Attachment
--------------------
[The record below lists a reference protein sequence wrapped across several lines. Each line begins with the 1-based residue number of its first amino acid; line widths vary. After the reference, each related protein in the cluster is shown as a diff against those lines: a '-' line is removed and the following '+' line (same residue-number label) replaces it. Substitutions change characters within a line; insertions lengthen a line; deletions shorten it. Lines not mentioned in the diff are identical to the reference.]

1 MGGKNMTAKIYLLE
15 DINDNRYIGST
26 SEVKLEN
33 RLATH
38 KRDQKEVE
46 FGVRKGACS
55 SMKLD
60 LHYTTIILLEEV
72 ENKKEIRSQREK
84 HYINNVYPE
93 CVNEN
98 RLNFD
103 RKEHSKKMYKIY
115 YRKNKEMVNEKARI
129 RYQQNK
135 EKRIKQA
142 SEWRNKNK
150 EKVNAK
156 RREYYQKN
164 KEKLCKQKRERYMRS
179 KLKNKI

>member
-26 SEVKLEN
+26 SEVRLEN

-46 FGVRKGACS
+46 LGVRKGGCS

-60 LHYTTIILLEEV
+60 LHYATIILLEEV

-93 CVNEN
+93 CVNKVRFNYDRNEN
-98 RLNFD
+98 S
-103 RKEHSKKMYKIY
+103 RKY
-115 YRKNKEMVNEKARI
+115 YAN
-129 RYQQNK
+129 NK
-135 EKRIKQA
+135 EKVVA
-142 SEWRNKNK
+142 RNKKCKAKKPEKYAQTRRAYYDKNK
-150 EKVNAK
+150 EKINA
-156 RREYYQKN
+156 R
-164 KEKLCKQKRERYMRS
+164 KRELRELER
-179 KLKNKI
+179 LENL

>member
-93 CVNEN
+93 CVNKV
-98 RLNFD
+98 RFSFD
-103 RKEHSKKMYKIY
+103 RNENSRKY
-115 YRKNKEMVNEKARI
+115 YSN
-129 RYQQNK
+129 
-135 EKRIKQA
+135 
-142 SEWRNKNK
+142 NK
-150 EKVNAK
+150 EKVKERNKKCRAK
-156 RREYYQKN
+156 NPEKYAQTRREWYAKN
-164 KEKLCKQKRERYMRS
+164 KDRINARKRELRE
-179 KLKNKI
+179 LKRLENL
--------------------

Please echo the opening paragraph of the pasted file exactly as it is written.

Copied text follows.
[The record below lists a reference protein sequence wrapped across several lines. Each line begins with the 1-based residue number of its first amino acid; line widths vary. After the reference, each related protein in the cluster is shown as a diff against those lines: a '-' line is removed and the following '+' line (same residue-number label) replaces it. Substitutions change characters within a line; insertions lengthen a line; deletions shorten it. Lines not mentioned in the diff are identical to the reference.]